Last Saturday it was the first time for me that I visited the nature area 'The Elzen' near Dordrecht and it was very nice to meet everybody from the 'Palinka' club again and to make new plans for a trip to France next year.
Unfortunately any colour in the sky was missing that morning. No signs of butterflies at all but instead plenty of snails.
Gerard showed me a snail with a special coloured feeler. In fact it is a parasite worm (Leucochloridium paradoxum) who is using the snail as temporary host; the definitive host for this parasite are birds. With this coloured rings in the feeler this parasite try to draw the attention of birds....it's amazing to witness this colour spectacle and it's cruel at the same time.
For an other occasion I was in Dordrecht again this week and I was impressed by the large number of herons.....fortunately they do not eat infected snails!
At the moment I’m in a forest region in Germany, called Teutoburger Wald, and I’m enjoying the wildlife, the awakening and colouring of the beeches, the friendly people and the good food here. Far away from the land of the living I’m surrounded by nature. The first evening I met a mouse hunting fox and seeing him jumping around for while gave me a happy feeling.
Until now I have not seen much butterflies (springtime just started here) but fortunately a lot of beautiful flowers, like liverwort, violets, wood sorrel, oxlip and other species are growing here. I also made an appointment with myself to focus more on trees and their ‘wise’ expression and on forest moods and details related to human influence. During a walk I found this stone with the inscription BP.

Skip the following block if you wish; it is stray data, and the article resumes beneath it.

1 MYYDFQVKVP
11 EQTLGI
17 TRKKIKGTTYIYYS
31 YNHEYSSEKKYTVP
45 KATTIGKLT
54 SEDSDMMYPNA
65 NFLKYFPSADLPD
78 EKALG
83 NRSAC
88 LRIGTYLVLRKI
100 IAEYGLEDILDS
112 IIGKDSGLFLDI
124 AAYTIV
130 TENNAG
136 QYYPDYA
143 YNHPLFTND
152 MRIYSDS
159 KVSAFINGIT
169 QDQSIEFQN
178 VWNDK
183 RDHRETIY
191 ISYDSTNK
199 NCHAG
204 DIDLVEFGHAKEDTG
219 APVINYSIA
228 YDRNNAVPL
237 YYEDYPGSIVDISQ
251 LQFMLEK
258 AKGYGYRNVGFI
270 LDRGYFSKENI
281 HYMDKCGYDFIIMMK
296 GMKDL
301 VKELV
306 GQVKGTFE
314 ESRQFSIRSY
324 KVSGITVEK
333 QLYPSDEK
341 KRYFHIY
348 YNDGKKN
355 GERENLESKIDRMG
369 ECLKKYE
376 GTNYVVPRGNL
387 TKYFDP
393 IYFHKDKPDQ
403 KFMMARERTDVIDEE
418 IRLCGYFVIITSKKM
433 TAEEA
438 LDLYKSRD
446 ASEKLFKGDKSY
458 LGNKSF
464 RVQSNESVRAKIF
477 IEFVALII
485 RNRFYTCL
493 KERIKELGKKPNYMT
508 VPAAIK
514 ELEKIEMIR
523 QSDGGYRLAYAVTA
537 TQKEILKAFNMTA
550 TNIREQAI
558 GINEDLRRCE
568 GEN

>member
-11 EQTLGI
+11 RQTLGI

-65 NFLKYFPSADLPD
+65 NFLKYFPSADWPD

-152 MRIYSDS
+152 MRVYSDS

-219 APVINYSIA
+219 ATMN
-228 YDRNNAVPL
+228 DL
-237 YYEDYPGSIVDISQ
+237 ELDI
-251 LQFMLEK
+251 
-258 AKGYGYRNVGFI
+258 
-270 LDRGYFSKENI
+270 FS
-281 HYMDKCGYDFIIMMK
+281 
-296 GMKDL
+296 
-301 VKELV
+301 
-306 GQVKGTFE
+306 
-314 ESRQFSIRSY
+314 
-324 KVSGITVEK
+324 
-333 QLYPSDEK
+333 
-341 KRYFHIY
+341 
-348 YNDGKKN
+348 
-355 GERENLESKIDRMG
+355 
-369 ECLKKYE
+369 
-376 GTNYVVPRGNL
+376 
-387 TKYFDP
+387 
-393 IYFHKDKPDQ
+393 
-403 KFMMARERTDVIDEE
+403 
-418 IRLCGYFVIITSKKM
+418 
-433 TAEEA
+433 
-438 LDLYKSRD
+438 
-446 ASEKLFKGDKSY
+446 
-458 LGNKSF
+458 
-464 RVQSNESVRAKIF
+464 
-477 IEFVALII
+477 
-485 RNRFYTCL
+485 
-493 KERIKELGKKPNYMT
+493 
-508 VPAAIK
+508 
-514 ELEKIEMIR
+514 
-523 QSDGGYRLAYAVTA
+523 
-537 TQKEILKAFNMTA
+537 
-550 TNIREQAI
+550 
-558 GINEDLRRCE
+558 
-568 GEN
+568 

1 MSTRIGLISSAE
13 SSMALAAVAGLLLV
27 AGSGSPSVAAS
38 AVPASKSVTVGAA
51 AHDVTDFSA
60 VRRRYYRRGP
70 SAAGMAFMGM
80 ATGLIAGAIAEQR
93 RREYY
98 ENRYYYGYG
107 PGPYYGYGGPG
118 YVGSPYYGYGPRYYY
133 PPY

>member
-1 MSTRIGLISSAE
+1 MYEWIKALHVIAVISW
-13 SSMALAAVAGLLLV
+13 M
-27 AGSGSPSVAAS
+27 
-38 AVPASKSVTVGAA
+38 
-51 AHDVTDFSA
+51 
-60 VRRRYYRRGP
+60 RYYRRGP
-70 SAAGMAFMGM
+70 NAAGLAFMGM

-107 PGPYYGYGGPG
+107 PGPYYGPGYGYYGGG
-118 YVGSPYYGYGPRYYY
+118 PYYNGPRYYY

Rest In Peace Deutsche Bundespost
Canon 7D; tripod; remote release; 180mm, 1/2s at F9 and ISO100
Two days ago I saw a tiny little snail on a green leaf but when I returned with my camera a few seconds later the snail was gone.....their sloth is just a diversionary tactic! But, yesterday morning I found an other snail which was nibbling on a yellow flower. I made some photos with the snail on the flower but suddenly, due to its bodyweight, he (or she) was hanging upside down for a few seconds.....it was just like the snail was saying ‘hu hu.....ich bin hier’ (it’s a German snail).
Canon 7D; tripod; remote release; 180mm, 1/250s at F3.5 and ISO320
Jibt dir dit Leben mal een Buff, denn weene keene Träne. Lach Dir'n Ast und setz Dir druff und baumle mit de Beene.